macruby / james


This article contains stuff related to speech synthesis:


As far back as I can remember, I always wanted to be a gangster.

cough Let’s try that again…

When I was around 8, my dad and I went shopping for an Amiga 1000.

Here it is in its full glory:

I’m pretty sure I heard these synthesized organs when unwrapping it! :)

Now, apart from the incredible bouncing ball and the amazing 4096 colors it had (8-year old me is writing this), it could synthesize speech. Skip to 0:35 to see the guy enter some text for the Amiga to speak.

Doesn’t sound much worse than what you get on a Mac these days. Run this in a Terminal:

say 'Hello there, sexy!'

Why isn’t it much better these days? Speech Synthesis is hard.

Not only that, but it needs to be done for each language separately. Chinese intonation is complicated, for example, and real people don’t pronounce the four pitched tones in the same way. They’re pronounced differently or not at all, depending which tone went before, and which came after, also depending on mood and health of the speaker.

On OSX, there’s two possibilities to improve the existing voices. Try the demos: AssistiveWare iVox Samples and Cepstral Demos. I prefer iVox for european voices. Love the french & swedish women. … voices, I mean.

But still, even if it has a long way to go, you can already use this in clever ways:

Best xkcd ever!

But apart from playful applications, speech synthesis is very important. Many people rely on it every day.


Imagine you are either an 8-year old boy wanting to control a computer using only his voice – or imagine being in pain, and need to sit down often, and don’t always have a device with you.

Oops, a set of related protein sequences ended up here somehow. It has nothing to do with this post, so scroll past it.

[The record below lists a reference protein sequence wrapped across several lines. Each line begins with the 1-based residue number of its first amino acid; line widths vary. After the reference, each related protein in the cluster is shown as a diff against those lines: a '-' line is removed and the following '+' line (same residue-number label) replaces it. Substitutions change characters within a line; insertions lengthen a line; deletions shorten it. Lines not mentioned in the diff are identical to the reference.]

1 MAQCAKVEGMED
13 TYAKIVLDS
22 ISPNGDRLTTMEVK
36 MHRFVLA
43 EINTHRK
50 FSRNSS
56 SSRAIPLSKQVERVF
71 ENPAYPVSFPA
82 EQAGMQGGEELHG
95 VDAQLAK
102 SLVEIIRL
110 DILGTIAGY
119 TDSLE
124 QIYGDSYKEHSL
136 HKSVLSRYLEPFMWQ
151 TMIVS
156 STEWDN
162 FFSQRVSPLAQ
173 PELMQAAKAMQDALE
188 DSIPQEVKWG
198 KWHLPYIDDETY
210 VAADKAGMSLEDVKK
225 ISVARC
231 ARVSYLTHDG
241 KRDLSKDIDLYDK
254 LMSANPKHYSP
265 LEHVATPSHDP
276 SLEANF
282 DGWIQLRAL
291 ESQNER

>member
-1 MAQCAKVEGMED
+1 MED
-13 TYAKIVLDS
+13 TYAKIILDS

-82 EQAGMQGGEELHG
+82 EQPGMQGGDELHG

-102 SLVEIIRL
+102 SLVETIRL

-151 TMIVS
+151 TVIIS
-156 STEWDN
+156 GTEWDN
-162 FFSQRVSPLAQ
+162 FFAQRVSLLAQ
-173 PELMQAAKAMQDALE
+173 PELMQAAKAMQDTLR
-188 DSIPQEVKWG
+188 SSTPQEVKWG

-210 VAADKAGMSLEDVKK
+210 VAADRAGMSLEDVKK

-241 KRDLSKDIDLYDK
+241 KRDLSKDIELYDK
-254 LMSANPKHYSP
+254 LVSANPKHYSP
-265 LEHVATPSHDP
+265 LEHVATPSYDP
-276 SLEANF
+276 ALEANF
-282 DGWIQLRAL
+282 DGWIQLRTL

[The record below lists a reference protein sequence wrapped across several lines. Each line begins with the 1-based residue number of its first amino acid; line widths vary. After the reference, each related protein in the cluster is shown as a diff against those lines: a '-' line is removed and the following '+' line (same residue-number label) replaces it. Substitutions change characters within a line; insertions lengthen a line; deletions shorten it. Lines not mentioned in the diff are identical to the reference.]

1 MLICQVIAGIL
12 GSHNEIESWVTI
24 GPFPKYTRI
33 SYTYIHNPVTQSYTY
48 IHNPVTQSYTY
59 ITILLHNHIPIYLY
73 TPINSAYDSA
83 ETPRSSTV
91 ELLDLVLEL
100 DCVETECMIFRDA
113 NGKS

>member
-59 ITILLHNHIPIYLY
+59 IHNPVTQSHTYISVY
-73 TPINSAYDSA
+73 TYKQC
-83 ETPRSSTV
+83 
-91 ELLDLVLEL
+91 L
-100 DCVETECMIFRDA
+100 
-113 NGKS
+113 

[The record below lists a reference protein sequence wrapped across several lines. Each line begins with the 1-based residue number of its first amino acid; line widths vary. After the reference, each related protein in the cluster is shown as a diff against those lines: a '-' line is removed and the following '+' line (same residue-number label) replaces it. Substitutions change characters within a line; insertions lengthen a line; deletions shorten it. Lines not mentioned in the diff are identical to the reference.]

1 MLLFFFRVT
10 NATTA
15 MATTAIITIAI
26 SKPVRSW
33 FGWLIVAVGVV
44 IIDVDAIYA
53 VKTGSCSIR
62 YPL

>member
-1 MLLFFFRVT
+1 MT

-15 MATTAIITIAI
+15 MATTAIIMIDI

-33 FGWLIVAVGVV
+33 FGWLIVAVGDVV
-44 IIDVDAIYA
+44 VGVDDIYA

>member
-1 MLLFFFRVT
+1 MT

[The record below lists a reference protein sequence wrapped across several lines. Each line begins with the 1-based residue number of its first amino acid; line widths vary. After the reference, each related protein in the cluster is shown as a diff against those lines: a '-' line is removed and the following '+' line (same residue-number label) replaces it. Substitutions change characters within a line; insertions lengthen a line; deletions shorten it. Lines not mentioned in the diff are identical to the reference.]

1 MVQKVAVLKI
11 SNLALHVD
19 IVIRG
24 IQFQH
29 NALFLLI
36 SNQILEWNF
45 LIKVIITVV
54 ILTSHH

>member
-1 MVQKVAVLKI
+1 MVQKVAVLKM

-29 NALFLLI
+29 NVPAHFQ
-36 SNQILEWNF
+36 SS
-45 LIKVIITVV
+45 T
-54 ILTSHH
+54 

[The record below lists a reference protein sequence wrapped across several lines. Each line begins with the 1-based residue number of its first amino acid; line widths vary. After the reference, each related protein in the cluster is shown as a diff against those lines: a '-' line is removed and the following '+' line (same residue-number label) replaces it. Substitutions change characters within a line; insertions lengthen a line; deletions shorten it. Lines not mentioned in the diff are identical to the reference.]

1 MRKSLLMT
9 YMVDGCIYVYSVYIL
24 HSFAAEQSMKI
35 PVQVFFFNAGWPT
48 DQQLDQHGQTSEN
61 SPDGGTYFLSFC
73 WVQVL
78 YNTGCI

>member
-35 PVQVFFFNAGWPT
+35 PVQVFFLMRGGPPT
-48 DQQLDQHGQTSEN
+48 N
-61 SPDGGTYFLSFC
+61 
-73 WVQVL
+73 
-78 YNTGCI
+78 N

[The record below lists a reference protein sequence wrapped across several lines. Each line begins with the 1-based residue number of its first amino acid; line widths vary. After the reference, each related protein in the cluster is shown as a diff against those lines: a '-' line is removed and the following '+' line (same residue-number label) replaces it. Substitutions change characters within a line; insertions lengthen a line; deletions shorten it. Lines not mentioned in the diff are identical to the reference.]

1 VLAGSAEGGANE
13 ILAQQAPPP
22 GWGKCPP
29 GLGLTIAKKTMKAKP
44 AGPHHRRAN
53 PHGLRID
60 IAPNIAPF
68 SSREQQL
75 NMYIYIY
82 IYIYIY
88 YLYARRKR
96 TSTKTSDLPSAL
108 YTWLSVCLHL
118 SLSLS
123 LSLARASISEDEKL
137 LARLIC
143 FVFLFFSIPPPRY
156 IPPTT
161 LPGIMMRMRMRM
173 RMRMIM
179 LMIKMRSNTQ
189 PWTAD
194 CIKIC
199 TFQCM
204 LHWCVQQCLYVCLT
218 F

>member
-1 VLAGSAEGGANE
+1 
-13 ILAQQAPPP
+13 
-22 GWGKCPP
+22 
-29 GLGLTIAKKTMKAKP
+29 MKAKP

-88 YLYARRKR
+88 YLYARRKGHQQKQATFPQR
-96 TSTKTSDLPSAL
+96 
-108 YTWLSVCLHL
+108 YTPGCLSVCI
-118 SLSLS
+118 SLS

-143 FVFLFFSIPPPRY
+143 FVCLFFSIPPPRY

For this, I wrote James.

Get the gem for MacRuby.

$ rvm use macruby
$ gem install james

Create a file called time_dialog.rb and copy this code into it:

James.dialog do

  hear 'What time is it?' => :time

  state :time do
    hear ['What time is it?', 'And now?'] => :time
    into { time = Time.now; "It is currently #{time.hour} #{time.min}." }
    exit {} # Optional, listed for completeness.


then run it using

james time_dialog.rb

The Terminal will show you the available options.

This is a dialog consisting only of one state, time. The dialog (and time state) is entered when saying “What time is it?”. When it enters, it will say the current time, or whatever is returned by the into block.

James already provides a simple entry dialog to control where you are. “Thanks, James” for example will exit the current dialog.

Easy, isn’t it?

If you want more dialogs, just load more:

james {time,twitter,stocks}_dialog.rb

That’s it! You can write more complex dialogs, but this is out of scope for this article.

More examples and ideas for examples. Just add your own, if you want :)

How about…?

So if you’ve written up a few nice James dialogs, why not take that old MacMini, install MacRuby and James, attach a few microphones, and distribute them around the house?


I’m looking forward to the day where I can perform basic operations like looking up the weather etc. while eating breakfast and not having to context switch.



“What is the weather going to be like today?”

“Warm and sunny.”

“Great! I’ll be outside, doing some cycling then.”

doors slam one by one

“I’m sorry Dave, I’m afraid I can’t allow that.”

“Not again! You #$&@@^%!”

James keeps silent

Next James: Code Brawl